Her numbers are just as impressive at Chelsea, hitting 29 goals in 38 appearances this season.

Kerr is such a big name at home that she was Australia’s flag-bearer at the coronation of King Charles.

Megan Rapinoe (United States)

USA's forward Megan Rapinoe celebrates scoring her team's first goal during the France 2019 Women's World Cup quarter-final football match between France and United States, at the Parc des Princes stadium in Paris on June 28, 2019. Credit: AFP

She needs little introduction as the most instantly recognisable player in women’s football.

The attacker has played 199 times for the United States, scoring 63 goals and making 73 assists. She has won the World Cup twice. Now Rapinoe plays in the United States for OL Reign.

She is set for retirement at the end of this season and is something of a fading force at 38, but she remains the face of women’s football for the casual fan.

Off the field, the openly gay Rapinoe is outspoken on a number of issues that go beyond sport, including advocating for LGBTQ rights. Rapinoe was also one of the USA stars who led their fight for equal pay, resulting in a landmark collective-bargaining deal last year, meaning the country’s men and women would evenly share World Cup prize money paid by Fifa.

Keira Walsh (England)

Barcelona's British midfielder Keira Walsh controls the ball during the Uefa Women's Champions League final football match between FC Barcelona and Wolfsburg in Philips Stadium, in Eindhoven, on June 3, 2023. Credit: AFP

England’s hopes of winning the World Cup for the first time have taken a hit with the injury loss of several key players, putting even more onus on midfielder Walsh.

Barcelona snapped her up from Manchester City for a reported 400 thousand pounds ($508 thousand) last September, a world record for a woman footballer.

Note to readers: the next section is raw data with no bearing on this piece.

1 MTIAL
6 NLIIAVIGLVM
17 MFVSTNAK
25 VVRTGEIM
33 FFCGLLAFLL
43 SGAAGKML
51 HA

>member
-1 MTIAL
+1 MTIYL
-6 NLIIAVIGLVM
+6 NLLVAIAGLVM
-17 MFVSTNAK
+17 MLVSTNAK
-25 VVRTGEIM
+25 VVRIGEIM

With her passing, reading of the game and ability to win the ball back, Walsh was instrumental in Sarina Wiegman’s England winning the European Championships on home soil in 2022.

She was named player of the match when England defeated Germany 2-1 in the final at Wembley in extra time.

Ada Hegerberg (Norway)

Norway's striker Ada Hegerberg (L) controls the ball during the Uefa Women's Euro 2022 Group A football match between Norway and Northern Ireland at St Mary's Stadium in Southampton, southern England on July 7, 2022. Credit: AFP

The Norwegian was the first winner of the Women’s Ballon d’Or, in 2018, and is a prolific striker with leading French side Lyon.

Her Norway career has been stop-start, however. She withdrew from the international scene in 2017, citing concerns over the inequality of treatment given to men’s and women’s teams by the Norwegian federation. She only returned last year.

The 28-year-old forward has also been dogged by injuries.

But when in-form and firing, she is one of the best players in the world, and averages more than a goal a game for her club.

She is the all-time top scorer in the Uefa Women’s Champions League with 59 goals.

With inputs from AFP